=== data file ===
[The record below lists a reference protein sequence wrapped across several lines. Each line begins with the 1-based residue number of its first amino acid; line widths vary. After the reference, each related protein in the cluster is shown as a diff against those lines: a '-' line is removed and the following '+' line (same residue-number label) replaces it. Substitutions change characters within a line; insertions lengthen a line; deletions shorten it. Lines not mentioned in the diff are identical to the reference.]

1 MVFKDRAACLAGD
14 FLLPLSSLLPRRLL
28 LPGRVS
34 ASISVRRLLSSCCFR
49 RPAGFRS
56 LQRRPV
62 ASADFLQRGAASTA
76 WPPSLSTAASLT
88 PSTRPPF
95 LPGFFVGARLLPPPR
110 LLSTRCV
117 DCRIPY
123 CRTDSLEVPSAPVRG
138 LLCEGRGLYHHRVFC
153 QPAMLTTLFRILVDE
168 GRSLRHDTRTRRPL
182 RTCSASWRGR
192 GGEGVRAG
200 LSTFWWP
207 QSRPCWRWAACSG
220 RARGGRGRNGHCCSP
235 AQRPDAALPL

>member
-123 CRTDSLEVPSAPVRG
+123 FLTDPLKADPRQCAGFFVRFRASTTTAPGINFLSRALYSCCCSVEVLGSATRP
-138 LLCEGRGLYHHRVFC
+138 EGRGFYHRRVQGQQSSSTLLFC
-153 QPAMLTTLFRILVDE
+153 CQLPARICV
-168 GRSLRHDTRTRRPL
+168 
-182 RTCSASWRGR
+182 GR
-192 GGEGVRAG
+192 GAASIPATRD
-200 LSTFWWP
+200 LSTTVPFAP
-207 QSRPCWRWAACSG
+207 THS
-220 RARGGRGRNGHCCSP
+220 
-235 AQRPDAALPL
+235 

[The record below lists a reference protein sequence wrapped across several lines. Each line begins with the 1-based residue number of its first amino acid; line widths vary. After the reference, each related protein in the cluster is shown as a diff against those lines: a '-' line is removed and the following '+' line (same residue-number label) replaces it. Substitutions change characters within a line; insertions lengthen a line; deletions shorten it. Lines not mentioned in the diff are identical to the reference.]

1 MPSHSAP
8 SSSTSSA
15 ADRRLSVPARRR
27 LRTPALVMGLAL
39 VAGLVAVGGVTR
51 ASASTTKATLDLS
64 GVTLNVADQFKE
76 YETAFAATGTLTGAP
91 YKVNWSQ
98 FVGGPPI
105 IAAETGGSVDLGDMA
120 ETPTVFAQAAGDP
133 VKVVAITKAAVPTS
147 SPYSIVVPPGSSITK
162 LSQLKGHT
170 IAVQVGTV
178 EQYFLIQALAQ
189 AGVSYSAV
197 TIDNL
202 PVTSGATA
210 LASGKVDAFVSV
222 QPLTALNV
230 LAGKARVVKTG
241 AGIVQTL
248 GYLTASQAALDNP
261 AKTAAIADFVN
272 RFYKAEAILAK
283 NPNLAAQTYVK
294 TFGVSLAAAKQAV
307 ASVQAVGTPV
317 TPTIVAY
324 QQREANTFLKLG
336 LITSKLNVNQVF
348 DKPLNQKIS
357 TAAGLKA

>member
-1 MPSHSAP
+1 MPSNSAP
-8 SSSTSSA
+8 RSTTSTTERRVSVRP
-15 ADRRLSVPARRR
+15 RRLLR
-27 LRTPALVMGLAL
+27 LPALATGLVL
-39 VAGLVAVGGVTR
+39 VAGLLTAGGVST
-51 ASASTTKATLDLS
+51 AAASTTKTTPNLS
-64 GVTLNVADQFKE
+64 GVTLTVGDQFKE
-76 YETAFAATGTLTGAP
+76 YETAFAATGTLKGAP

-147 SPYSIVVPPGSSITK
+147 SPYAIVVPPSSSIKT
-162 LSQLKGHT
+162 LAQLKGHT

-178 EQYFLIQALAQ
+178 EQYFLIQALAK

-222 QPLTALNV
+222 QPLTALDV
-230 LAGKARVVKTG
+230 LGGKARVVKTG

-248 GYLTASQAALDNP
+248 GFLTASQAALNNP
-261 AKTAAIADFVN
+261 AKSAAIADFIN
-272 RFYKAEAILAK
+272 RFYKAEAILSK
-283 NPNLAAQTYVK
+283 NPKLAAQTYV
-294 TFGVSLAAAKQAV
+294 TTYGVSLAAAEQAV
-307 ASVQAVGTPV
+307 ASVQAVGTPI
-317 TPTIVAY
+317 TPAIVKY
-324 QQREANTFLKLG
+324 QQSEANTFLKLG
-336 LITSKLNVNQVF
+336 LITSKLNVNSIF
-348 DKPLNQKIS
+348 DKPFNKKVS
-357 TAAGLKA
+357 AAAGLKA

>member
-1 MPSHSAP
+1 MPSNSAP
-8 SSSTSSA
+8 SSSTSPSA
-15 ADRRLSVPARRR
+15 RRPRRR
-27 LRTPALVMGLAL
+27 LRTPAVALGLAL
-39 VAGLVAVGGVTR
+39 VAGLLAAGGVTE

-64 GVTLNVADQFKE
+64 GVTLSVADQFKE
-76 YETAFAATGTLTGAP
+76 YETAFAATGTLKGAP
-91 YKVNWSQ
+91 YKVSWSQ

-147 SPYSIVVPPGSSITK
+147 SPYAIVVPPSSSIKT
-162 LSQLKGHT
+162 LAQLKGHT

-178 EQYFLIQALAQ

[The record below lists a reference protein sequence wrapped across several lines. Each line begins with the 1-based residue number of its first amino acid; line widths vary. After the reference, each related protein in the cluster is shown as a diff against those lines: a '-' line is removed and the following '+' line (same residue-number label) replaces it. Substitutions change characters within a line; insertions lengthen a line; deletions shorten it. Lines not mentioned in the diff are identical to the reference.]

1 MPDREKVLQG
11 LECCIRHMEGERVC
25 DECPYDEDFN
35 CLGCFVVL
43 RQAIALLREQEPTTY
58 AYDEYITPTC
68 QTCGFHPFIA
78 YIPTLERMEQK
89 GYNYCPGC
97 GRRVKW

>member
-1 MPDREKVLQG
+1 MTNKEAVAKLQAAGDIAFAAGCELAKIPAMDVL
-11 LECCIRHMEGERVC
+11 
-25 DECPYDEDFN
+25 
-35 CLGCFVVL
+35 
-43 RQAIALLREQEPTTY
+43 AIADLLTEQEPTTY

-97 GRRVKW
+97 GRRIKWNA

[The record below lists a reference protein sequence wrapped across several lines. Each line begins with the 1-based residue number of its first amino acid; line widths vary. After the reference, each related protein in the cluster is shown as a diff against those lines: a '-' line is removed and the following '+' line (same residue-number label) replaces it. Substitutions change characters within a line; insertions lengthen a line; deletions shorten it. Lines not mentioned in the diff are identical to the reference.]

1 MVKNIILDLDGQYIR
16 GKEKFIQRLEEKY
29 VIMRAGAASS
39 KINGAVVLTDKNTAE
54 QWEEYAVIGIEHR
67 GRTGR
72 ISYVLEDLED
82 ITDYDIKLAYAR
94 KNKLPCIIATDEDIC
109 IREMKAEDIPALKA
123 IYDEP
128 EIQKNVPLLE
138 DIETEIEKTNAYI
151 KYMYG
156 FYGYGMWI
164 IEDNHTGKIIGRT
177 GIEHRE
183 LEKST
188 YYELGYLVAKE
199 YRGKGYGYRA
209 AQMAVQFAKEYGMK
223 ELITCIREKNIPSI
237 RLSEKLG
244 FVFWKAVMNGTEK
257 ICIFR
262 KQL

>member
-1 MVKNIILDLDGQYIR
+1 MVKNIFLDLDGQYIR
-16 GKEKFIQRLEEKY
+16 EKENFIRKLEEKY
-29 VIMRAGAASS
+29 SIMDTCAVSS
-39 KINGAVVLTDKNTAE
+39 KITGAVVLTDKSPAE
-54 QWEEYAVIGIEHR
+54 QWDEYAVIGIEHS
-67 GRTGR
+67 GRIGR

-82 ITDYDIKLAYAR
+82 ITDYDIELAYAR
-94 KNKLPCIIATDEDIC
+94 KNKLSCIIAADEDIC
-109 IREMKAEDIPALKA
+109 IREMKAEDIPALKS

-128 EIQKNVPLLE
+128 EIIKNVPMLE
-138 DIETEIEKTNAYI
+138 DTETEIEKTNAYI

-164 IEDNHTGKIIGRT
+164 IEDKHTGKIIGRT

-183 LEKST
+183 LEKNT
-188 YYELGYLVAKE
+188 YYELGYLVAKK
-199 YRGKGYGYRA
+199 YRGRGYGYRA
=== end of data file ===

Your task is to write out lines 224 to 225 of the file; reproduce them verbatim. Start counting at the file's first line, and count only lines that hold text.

-138 DIETEIEKTNAYI
+138 DTETEIEKTNAYI